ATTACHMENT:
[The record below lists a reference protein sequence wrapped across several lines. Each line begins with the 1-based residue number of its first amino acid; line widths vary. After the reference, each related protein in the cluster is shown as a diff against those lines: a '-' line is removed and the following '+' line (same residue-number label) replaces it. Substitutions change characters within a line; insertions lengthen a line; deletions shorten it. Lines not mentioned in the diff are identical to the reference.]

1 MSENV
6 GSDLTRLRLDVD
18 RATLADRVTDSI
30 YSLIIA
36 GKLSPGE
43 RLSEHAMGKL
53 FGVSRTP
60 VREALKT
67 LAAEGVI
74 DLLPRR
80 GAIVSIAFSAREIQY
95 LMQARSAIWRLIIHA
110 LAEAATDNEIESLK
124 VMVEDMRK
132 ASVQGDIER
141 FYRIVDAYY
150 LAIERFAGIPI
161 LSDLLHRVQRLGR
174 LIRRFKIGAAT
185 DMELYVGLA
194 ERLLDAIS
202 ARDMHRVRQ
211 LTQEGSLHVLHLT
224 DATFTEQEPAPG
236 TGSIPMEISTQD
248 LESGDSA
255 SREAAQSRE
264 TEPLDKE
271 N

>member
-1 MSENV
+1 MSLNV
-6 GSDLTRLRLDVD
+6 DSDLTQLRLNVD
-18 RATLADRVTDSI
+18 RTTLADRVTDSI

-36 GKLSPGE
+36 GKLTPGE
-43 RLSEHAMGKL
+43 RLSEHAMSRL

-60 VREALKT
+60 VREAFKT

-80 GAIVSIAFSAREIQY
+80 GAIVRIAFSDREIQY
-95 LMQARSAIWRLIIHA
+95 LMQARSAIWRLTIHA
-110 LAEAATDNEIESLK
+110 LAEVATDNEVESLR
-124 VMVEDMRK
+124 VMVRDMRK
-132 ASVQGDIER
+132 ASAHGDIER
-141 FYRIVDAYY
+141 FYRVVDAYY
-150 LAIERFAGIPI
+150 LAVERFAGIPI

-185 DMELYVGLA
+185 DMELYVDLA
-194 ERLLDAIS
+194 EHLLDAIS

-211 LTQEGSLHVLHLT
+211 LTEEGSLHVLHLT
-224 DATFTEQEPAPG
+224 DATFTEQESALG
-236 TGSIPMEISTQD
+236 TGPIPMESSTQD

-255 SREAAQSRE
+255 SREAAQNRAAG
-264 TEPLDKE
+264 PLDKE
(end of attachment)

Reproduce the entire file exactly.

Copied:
[The record below lists a reference protein sequence wrapped across several lines. Each line begins with the 1-based residue number of its first amino acid; line widths vary. After the reference, each related protein in the cluster is shown as a diff against those lines: a '-' line is removed and the following '+' line (same residue-number label) replaces it. Substitutions change characters within a line; insertions lengthen a line; deletions shorten it. Lines not mentioned in the diff are identical to the reference.]

1 MSENV
6 GSDLTRLRLDVD
18 RATLADRVTDSI
30 YSLIIA
36 GKLSPGE
43 RLSEHAMGKL
53 FGVSRTP
60 VREALKT
67 LAAEGVI
74 DLLPRR
80 GAIVSIAFSAREIQY
95 LMQARSAIWRLIIHA
110 LAEAATDNEIESLK
124 VMVEDMRK
132 ASVQGDIER
141 FYRIVDAYY
150 LAIERFAGIPI
161 LSDLLHRVQRLGR
174 LIRRFKIGAAT
185 DMELYVGLA
194 ERLLDAIS
202 ARDMHRVRQ
211 LTQEGSLHVLHLT
224 DATFTEQEPAPG
236 TGSIPMEISTQD
248 LESGDSA
255 SREAAQSRE
264 TEPLDKE
271 N

>member
-1 MSENV
+1 MSLNV
-6 GSDLTRLRLDVD
+6 DSDLTQLRLNVD
-18 RATLADRVTDSI
+18 RTTLADRVTDSI

-36 GKLSPGE
+36 GKLTPGE
-43 RLSEHAMGKL
+43 RLSEHAMSRL

-60 VREALKT
+60 VREAFKT

-80 GAIVSIAFSAREIQY
+80 GAIVRIAFSDREIQY
-95 LMQARSAIWRLIIHA
+95 LMQARSAIWRLTIHA
-110 LAEAATDNEIESLK
+110 LAEVATDNEVESLR
-124 VMVEDMRK
+124 VMVRDMRK
-132 ASVQGDIER
+132 ASAHGDIER
-141 FYRIVDAYY
+141 FYRVVDAYY
-150 LAIERFAGIPI
+150 LAVERFAGIPI

-185 DMELYVGLA
+185 DMELYVDLA
-194 ERLLDAIS
+194 EHLLDAIS

-211 LTQEGSLHVLHLT
+211 LTEEGSLHVLHLT
-224 DATFTEQEPAPG
+224 DATFTEQESALG
-236 TGSIPMEISTQD
+236 TGPIPMESSTQD

-255 SREAAQSRE
+255 SREAAQNRAAG
-264 TEPLDKE
+264 PLDKE